Panoramic Views: Located on the banks of the Danube, it offers spectacular views of the river and the city, especially impressive at night when the building is illuminated.

Educational Experience: Guided tours of the Hungarian Parliament provide an in-depth look at the workings of the country's government, as well as access to ceremonial halls, the main staircase, and the dome hall, allowing visitors an up-close look at national treasures and interior architecture.

What And Where To Eat In Budapest

Goulash (Gulyás): This is probably Hungary's most famous dish, a meat stew with onions, red pepper, tomatoes, paprika, and other spices, traditionally served with fresh bread. According to our guides, you can try the best goulash at Hungarikum Bisztró (Steindl Imre u. 13), Tetek Bisztro (Nádor u. 5), and Vigadó Étterem és Söröző (Markovits Iván u. 4).

Paprikás Csirke: Chicken in a creamy paprika sauce, often accompanied by nokedli, a kind of Hungarian gnocchi. According to our guides, the best paprika chicken in town can be found in some of the same restaurants and bars where you can eat the best goulash. Their recommendations are: Hungarikum Bisztró (Steindl Imre u. 13), Tetek Bisztro (Nádor u. 5), and Vigadó Étterem és Söröző (Markovits Iván u. 4).

Lángos: A fried flatbread that can be eaten on its own or with toppings such as garlic, cheese, sour cream, or ham. Budapest's most popular lángos are at Retro Langós (Bajcsy-Zsilinszky út 25), Langós Land (Lövőház u. 12), and Budapest Central Market (Vámház krt. 1-3).

Töltött Káposzta: This dish consists of cooked cabbage leaves stuffed with a mixture of meat and rice, cooked in a rich tomato sauce and often served with sour cream. The guides recommend trying it at the Hungarian taverns Hungarikum Bisztró (Steindl Imre u. 13), Tetek Bisztro (Nádor u. 5), and Vigadó Étterem és Söröző (Markovits Iván u. 4), as well as Százéves Étterem (Piarista u. 2) and Regős Vendéglő (Szófia u. 33).

Kürtőskalács: Also known as chimney cake, this is a traditional Hungarian dessert made of sweet dough baked and rolled in sugar or toppings such as nuts or cinnamon. This sweet can be purchased at any metro station in the city, at practically all the street food stalls scattered around Budapest, as well as at specialized establishments such as the Pichler Fagyizó ice cream parlour (Kossuth Lajos u. 4), one of the most recommended by locals for eating ice cream-filled chimney cake.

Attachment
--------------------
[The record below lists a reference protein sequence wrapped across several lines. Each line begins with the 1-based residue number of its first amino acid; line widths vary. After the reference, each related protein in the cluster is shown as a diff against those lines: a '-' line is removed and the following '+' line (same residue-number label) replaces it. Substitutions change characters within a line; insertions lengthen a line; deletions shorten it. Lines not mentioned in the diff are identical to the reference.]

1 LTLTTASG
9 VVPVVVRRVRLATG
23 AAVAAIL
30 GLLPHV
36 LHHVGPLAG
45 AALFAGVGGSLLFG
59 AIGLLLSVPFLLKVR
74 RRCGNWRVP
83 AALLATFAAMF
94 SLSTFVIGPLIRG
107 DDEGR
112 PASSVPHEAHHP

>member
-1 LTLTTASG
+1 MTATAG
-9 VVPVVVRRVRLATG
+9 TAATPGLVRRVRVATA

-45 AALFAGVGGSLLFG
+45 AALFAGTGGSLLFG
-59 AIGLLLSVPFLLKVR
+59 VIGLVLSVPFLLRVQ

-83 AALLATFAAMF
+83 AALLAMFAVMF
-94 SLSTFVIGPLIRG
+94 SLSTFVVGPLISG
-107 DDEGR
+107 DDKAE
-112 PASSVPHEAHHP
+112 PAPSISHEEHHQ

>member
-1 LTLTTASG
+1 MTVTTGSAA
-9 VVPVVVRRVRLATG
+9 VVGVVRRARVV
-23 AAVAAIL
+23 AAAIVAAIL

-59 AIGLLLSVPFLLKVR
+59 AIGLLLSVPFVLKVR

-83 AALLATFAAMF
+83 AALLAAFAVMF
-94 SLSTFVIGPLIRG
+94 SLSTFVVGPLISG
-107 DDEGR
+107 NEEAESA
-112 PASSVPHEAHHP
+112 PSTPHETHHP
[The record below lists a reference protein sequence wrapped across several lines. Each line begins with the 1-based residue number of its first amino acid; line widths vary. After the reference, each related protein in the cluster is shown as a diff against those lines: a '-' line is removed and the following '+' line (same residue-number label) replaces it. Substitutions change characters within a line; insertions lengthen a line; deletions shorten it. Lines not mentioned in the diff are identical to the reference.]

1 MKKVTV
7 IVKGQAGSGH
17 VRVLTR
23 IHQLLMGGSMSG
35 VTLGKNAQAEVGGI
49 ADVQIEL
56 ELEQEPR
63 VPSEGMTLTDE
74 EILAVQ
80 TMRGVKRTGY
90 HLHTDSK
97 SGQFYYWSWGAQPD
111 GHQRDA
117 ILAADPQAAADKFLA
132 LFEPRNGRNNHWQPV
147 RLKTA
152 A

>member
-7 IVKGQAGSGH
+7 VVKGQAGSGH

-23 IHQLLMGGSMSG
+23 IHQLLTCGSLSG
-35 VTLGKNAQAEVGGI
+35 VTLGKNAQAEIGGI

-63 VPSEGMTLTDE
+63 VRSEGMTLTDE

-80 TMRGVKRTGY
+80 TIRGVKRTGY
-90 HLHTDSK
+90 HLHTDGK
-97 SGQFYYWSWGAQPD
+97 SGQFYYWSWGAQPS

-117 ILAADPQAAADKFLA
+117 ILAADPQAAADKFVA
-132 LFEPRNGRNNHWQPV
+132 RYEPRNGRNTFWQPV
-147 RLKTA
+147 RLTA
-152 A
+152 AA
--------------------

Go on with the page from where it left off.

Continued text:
Where To Have Breakfast In Budapest

Another concern for travelers when they arrive in Budapest is finding a place to have a good breakfast to start the day with energy. For them, our guides recommend the á table! chain of cafés that can be found all over the city. They also suggest Dorado Café (Klauzál u. 35) or Magvető Café (Dohány u. 13) as good options for a great start to the day. For those looking for brunch, the Franziska chain is a top choice.

Budapest Night

Some of our gurus' recommendations for drinks are Twentysix Budapest (Király u. 26), which offers modern and exotic cocktails, the Bálna Terasz area (Fővám tér 11-12) in summer, and the Rumpus Tiki Bar (Király u. 19), an establishment with a great atmosphere and unique decor.

How to Travel from Budapest to Vienna

Traveling from Budapest to Vienna is a classic for tourists who want to make the most of their European trip by covering Budapest, Vienna, and Prague. These routes usually start or end in Budapest and have Vienna in the middle, so it's important to know how to travel from the Hungarian capital to the Austrian one:

Train: The train is the most popular option, combining comfort with beautiful countryside views. Direct services like Railjet run frequently between Budapest and Vienna, with a travel time of about 2.5 hours. It's a good idea to book in advance for better rates. The minimum price for this trip is 9.23 euros but can increase with high demand.

Bus: Buses offer a generally cheaper alternative to the train. Several companies like FlixBus and Eurolines operate direct routes between these two capitals for a minimum price of 12.74 euros. Although the trip can take a bit longer, around 3 to 4 hours, it’s often the cheapest option.

Car: Renting a car gives you the freedom to explore at your own pace, allowing you to stop at interesting spots along the way. The trip takes about 2.5 to 3 hours, depending on traffic and the route taken. Don’t forget to consider the costs of rental, gas, and tolls, as it can be one of the more expensive alternatives.

Flight: Although the distance is relatively short, flying is an option for those who prefer speed or have international connections from Vienna. However, when you add airport transfers and waiting times, it might not be the most time-efficient or cost-effective choice.

If you're heading to Vienna, remember that there are also GuruWalk guides there, ready to show you the best of the Austrian capital on an unforgettable free tour. In Vienna, there are specialized tours of the historic center, the heart of the city; guides who are experts in gastronomy and even offer café tours; and tours that delve into the history of Vienna and Europe.